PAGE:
Megan’s story

2023 RailStaff Award winner Megan works for ScotRail as an external relations assistant. She was commended after she intervened to help a vulnerable person at a station.

“In January 2023, I was on shift responding to customer queries on social media. It was a Saturday afternoon, and I was working alone. The shift hadn’t been too busy, but towards the end of it, a message came through on our WhatsApp from a person who said they wanted to apologise to the driver of one of our services. They said it was nothing personal and they hoped it wouldn’t affect the driver for too long.


I knew something wasn’t right. There were no identifying details from the message – apart from their name - so I responded by offering to help and speak to them.


"The messages I got back made it clear they wanted to take their own life. I also tried to get some information out of them to try and find out where they were.

“Eventually, I found out which station they were at and called the control room and the CCTV team to alert them to the situation. I phoned the station I thought the person was at and asked them to go outside to check if anyone was on the platform. They found them and British Transport Police (BTP) also attended and took the person to a place of safety.    

“I was relived they were okay, but it was a very stressful situation. This is the second time this had happened to me, but both times, we managed to get someone out to them in time.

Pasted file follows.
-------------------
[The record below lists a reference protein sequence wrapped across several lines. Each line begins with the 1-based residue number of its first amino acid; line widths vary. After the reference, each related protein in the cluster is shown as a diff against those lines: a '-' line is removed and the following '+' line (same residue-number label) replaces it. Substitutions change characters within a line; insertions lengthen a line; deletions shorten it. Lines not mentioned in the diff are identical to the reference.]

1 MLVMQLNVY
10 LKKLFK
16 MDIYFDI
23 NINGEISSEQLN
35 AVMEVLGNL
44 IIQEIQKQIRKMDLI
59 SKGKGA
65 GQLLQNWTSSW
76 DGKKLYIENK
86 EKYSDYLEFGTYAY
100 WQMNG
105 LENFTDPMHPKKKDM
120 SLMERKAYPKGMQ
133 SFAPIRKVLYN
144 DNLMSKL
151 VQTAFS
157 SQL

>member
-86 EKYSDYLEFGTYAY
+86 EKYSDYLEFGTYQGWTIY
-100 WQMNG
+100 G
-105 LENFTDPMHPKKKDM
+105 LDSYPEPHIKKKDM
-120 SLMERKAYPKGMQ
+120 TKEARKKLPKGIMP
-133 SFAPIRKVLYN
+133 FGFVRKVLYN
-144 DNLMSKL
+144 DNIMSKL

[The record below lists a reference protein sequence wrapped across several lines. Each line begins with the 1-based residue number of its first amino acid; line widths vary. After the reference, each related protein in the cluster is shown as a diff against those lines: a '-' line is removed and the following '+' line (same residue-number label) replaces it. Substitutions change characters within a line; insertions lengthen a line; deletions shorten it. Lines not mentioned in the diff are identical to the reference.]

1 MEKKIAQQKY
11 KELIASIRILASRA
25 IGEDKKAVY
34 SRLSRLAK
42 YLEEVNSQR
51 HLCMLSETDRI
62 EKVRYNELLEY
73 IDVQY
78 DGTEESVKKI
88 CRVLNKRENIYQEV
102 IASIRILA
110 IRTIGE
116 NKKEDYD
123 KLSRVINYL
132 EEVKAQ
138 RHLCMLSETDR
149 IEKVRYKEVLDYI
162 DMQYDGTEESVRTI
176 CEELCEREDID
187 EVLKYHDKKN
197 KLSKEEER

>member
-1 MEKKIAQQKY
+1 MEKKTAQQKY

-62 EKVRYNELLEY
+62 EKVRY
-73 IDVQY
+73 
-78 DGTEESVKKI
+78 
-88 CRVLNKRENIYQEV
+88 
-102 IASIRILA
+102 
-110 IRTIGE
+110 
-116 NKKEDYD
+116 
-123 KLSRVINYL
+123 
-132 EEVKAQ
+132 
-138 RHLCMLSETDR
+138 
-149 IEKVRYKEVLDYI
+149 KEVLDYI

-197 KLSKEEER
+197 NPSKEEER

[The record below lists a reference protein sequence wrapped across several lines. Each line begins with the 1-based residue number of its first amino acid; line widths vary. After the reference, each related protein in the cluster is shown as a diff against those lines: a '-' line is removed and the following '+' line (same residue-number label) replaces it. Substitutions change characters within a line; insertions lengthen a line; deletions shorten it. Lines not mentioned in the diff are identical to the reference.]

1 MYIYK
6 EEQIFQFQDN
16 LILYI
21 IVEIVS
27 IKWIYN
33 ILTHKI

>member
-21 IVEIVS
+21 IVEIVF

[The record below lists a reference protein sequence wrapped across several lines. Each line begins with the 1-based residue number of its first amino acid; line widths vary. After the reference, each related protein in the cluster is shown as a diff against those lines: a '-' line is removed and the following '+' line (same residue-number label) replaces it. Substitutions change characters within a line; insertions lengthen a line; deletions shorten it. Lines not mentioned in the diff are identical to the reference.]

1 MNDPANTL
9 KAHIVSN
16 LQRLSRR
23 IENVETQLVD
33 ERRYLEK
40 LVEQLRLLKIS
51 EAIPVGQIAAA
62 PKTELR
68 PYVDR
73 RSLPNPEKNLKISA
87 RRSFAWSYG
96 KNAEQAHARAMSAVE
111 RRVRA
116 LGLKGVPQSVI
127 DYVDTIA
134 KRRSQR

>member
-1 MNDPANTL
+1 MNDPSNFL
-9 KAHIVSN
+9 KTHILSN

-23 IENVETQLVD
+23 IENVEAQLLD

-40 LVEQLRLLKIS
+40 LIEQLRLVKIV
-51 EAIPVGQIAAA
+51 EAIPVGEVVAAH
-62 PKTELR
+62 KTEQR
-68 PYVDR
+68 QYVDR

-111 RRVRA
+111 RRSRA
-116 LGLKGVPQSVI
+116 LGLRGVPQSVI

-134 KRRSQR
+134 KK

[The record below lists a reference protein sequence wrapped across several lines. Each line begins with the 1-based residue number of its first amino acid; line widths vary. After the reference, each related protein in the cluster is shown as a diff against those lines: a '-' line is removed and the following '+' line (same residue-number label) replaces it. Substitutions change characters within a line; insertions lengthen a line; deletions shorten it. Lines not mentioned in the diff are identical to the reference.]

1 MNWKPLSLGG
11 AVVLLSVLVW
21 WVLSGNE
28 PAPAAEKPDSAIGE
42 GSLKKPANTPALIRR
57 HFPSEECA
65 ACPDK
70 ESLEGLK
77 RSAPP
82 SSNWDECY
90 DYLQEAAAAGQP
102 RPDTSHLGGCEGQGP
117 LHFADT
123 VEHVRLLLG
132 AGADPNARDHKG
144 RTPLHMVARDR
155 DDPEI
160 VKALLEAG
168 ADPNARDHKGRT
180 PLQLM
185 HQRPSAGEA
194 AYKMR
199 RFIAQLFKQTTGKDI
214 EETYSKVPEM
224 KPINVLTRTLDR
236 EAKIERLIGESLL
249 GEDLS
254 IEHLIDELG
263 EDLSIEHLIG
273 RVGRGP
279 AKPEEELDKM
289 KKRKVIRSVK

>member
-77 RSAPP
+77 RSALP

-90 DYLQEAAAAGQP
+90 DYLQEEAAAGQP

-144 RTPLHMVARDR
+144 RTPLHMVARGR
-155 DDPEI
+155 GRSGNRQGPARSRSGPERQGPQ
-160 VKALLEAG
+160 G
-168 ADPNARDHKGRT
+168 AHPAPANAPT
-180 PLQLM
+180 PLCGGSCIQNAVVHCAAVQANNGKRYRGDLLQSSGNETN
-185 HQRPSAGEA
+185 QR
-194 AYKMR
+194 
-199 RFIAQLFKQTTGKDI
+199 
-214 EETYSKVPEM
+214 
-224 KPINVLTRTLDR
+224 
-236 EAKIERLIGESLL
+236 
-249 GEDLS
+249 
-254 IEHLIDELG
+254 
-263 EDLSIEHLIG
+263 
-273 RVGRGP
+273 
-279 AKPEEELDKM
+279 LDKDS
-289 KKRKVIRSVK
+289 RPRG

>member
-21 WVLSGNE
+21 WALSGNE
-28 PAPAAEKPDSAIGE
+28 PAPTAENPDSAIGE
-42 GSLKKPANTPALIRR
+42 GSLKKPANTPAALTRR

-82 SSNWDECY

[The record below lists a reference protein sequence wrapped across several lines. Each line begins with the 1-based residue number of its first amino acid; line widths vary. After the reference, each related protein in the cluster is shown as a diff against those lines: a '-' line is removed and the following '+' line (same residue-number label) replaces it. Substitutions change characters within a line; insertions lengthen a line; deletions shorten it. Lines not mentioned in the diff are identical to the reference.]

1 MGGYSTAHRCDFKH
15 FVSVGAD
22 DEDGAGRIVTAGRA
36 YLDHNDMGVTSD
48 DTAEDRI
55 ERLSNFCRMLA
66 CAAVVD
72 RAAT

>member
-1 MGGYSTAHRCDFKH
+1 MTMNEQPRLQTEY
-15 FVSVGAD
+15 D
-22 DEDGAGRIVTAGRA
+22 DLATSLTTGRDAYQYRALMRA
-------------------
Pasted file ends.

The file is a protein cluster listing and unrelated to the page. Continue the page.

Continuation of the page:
“The first time was slightly different; the person came through on social media very late at night and was actively asking for help. They were on a train, and I managed to find out which one and where they were getting off, just in time for BTP officers to get to them.

“Having completed the Samaritans’ Managing Suicidal Contacts course, I knew I had to keep them talking and try and get as much information out of them as possible. Especially as I couldn’t see what was going on and very little detail to work with. I knew I had to be careful in what I was saying and not risk saying anything that could come across negatively. Despite the fact I am not a member of staff who interacts with passengers face-to-face, having the skills from the course is still important. It does make it difficult when you aren’t in front of the person who needs help, because you can’t see their body language and sometimes – as with both of the incidents I’ve been involved with – there’s very little information to go by. You don’t really know what you’re up against if you can’t see the person.

“That being said, it is important know what actions to take such as calling the control room or the CCTV operators.

However, part of it is going with your gut feeling and determining who will be able to get to that person and get them to a place of safety the fastest.

"It’s so important for our staff to do the course because you just never know when you’re going to need to use those skills.”

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